Genesis 19:24 the Lord rained upon Sodom and upon Gomorrah brimstone and fire from the Lord out of heaven

Boyd K. Packer

Several publications are now being circulated about the Church which defend and promote gay or lesbian conduct. They wrest the scriptures attempting to prove that these impulses are inborn, cannot be overcome, and should not be resisted; and therefore, such conduct has a morality of its own. They quote scriptures to justify perverted acts between consenting adults. That same logic would justify incest or the molesting of little children of either gender. Neither the letter nor the spirit of moral law condones any such conduct.

I hope none of our young people will be foolish enough to accept those sources as authority for what the scriptures mean. Paul, speaking on this very subject, condemned those “who changed the truth of God into a lie, and worshipped and served the creature more than the Creator.” (Rom. 1:25.) In that same reference the word covenantbreakers is used for the only time in scripture. (See Rom. 1:31.)

Some choose to reject the scriptures out of hand and forsake their covenants. But they cannot choose to avoid the consequences. That choice is not theirs or ours or anybody’s.

All of us are subject to feelings and impulses. Some are worthy and some of them are not; some of them are natural and some of them are not. We are to control them, meaning we are to direct them according to the moral law.

The legitimate union of the sexes is a law of God. The sacred covenants made by husband and wife with God protect the worthy expression of those feelings and impulses which are vital to the continuation of the race and essential to a happy family life. Illicit or perverted conduct leads without exception to disappointment, suffering, to tragedy. (“Covenants,” Conference Report, Oct. 1990)

Genesis 19:25 And he overthrew those cities, and all the plain… and that which grew upon the ground

Hugh Nibley

Fire… enveloped them both from above and below. And the rivers of the region turned to bitumen. They still are bitumen. The five cities of the plain were at the south end [of the Dead Sea], and they were destroyed. The bitumen pours out here. At En-gedi is where you will see the Jewish people come to vacation. They bathe in the water there and rub this bitumen on them. It's black pitch that comes out of the sea there, very black and very heavy…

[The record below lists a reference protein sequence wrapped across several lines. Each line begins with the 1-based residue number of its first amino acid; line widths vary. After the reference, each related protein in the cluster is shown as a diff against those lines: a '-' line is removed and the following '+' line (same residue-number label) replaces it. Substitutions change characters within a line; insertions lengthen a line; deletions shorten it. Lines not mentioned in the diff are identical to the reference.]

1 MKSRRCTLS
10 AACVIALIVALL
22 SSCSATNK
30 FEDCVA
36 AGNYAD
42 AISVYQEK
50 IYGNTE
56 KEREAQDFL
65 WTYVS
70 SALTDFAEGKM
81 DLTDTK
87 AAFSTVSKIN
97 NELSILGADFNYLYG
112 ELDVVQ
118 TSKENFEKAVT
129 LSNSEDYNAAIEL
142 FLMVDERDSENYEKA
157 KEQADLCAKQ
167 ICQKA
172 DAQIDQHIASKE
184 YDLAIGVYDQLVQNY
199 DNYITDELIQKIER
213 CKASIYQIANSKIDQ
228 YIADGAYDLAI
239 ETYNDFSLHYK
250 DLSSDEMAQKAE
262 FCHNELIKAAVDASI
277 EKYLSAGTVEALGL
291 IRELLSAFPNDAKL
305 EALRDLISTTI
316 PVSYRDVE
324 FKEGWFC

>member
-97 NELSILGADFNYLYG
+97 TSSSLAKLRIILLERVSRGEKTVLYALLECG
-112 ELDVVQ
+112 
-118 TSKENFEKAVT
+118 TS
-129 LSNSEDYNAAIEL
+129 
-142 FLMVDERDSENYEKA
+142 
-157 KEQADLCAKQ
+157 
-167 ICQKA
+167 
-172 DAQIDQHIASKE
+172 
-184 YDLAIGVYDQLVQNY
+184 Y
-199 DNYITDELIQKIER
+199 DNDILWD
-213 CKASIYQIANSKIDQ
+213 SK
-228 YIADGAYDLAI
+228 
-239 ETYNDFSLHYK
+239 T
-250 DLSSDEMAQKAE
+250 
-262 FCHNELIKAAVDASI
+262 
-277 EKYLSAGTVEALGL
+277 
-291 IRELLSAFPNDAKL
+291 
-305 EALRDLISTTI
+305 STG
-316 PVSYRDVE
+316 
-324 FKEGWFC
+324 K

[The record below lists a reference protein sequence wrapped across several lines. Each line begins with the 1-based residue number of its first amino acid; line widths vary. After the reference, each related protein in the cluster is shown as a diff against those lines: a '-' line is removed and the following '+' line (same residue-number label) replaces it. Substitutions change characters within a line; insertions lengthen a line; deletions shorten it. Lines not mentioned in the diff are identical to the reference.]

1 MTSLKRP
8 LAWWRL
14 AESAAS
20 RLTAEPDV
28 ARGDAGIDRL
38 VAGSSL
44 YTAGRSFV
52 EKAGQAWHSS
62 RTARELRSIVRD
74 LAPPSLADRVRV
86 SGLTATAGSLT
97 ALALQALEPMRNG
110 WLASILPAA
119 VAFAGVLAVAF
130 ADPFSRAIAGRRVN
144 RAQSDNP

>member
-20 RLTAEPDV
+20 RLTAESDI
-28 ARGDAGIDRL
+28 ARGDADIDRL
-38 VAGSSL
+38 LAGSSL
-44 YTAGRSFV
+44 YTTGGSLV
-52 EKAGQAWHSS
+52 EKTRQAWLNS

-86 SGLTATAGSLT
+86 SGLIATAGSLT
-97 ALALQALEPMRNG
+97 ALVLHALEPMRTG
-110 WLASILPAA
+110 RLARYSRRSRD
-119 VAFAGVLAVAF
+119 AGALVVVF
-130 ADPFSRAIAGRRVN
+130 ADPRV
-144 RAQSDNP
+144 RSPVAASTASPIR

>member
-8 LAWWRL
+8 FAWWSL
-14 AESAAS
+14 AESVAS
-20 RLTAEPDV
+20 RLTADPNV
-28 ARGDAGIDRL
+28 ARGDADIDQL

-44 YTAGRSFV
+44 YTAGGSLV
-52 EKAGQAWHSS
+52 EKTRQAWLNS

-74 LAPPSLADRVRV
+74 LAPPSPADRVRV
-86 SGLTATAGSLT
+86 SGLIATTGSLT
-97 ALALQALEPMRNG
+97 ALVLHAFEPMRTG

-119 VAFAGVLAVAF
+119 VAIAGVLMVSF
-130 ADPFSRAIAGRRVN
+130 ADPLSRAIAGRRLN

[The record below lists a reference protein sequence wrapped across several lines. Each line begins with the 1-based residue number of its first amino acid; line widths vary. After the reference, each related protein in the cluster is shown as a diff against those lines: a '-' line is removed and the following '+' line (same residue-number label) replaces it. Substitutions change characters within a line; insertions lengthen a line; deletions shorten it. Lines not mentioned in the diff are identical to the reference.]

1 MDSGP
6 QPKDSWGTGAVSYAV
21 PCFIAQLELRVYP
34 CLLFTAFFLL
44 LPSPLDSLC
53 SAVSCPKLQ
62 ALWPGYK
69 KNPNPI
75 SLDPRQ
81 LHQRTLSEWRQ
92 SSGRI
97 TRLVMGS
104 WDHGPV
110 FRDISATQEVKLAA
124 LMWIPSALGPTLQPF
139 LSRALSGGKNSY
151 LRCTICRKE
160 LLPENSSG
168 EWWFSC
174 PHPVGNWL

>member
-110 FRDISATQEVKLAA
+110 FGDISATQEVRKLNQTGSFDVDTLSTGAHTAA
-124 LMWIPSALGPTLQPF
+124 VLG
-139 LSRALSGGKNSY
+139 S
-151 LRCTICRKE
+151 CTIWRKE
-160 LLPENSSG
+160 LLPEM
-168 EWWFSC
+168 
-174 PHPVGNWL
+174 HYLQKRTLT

We are told here, "Because the plain of Mamre had been completely blighted by the catastrophe [it's pretty blighted today; it's a very dusty plain; they've tried to save it by planting eucalyptus trees here and there, but it's not a pleasant place], all plant life was destroyed, and seeds transplanted from Sodom would not grow anywhere. No wonder Lot's daughters, hiding in a cave, thought they were the only surviving mortals. The entire landscape was desolation, we are told. There were almost no travelers. Everything stopped moving." Archaeology confirms that grim picture here. (Ancient Documents and the Pearl of Great Price, edited by Robert Smith and Robert Smythe [n.p., n.d.], 2-3)

Genesis 19:26 But his wife looked back… and she became a pillar of salt

“Lot’s wife was not only accustomed to Sodom; apparently she liked it and did not want to leave. In that she was representative of all those in every time who are caught in the consequences of the evil they cannot quite let go.” (The Interpreter’s Bible, 630)

Jeffrey R. Holland

As a scriptural theme for this discussion, I have chosen Luke 17:32, where the Savior cautions, “Remember Lot’s wife.” What did He mean by such an enigmatic little phrase? To find out, we need to do as He suggested. Let’s recall who Lot’s wife was.

The story, of course, comes to us out of the days of Sodom and Gomorrah, when the Lord, having had as much as He could stand of the worst that men and women could do, told Lot and his family to flee because those cities were about to be destroyed. “Escape for thy life,” the Lord said. “Look not behind thee … ; escape to the mountain, lest thou be consumed” (Genesis 19:17; emphasis added).

With less than immediate obedience and more than a little negotiation, Lot and his family ultimately did leave town but just in the nick of time. The scriptures tell us what happened at daybreak the morning following their escape:

The Lord rained upon Sodom and upon Gomorrah brimstone and fire from the Lord out of heaven;

And he overthrew those cities (Genesis 19:24–25).

My theme comes in the next verse. Surely, with the Lord’s counsel—“look not behind thee”—ringing clearly in her ears, Lot’s wife, the record says, “looked back,” and she was turned into a pillar of salt (see verse 26).